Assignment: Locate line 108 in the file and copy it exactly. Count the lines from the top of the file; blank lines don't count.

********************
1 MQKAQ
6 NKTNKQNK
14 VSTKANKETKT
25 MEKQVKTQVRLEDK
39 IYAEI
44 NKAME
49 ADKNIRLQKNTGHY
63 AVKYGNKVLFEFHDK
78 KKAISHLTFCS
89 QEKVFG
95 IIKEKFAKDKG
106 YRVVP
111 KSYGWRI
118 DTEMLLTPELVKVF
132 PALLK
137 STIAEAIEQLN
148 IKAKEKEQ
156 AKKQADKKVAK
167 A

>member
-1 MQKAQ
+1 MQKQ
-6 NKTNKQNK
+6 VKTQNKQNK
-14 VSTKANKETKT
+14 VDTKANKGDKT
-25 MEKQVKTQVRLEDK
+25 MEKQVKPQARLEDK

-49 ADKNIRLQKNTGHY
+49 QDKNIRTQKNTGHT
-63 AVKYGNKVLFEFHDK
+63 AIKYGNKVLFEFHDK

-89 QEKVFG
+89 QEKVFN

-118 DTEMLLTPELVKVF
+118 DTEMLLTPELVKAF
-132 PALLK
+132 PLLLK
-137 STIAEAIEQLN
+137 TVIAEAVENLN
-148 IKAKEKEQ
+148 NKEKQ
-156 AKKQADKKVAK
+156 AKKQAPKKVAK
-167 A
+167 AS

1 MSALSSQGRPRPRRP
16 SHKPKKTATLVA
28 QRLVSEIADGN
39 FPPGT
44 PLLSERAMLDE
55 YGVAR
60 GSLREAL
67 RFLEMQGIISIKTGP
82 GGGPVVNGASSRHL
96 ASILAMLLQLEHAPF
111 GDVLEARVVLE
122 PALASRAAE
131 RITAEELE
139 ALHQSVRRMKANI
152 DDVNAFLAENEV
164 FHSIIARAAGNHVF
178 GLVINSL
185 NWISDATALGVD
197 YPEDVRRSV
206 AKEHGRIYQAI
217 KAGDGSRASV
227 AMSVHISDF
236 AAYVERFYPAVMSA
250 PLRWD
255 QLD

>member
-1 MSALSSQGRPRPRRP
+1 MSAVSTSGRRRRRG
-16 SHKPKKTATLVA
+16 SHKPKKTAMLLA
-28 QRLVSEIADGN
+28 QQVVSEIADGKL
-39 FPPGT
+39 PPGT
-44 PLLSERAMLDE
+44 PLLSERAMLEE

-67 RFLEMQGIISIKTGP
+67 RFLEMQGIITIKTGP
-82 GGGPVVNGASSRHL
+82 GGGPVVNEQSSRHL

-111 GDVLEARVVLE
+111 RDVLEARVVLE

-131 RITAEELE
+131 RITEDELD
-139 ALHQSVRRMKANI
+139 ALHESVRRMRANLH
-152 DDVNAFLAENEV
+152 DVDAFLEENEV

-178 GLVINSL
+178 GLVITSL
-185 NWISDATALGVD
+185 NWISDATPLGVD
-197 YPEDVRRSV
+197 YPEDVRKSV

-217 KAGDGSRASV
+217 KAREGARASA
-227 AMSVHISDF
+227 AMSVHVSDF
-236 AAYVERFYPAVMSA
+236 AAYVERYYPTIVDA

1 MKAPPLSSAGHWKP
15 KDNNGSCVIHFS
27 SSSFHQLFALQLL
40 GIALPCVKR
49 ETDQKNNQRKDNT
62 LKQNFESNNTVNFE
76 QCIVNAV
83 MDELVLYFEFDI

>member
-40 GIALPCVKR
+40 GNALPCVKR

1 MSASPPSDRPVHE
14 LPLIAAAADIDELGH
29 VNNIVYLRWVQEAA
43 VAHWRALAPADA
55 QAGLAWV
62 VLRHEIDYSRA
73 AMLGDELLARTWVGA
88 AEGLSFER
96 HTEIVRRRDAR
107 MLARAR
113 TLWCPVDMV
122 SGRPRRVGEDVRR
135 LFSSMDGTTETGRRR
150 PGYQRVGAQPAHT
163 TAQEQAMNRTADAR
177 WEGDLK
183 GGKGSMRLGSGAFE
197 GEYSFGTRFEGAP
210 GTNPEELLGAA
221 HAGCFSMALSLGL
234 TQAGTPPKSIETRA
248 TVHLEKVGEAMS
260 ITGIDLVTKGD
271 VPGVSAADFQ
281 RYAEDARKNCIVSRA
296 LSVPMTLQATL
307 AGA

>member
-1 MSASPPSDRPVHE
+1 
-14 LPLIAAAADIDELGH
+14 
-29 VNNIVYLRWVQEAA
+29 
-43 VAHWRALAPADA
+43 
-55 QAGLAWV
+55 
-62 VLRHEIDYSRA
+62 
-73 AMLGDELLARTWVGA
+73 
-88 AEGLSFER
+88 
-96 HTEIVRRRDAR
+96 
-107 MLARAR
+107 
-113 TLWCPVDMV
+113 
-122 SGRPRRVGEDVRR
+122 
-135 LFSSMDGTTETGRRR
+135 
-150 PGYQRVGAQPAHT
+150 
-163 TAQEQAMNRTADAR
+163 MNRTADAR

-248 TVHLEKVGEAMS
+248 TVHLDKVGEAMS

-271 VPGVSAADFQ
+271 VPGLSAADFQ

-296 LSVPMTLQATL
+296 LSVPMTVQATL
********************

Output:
15 KDNNGSCVIHFS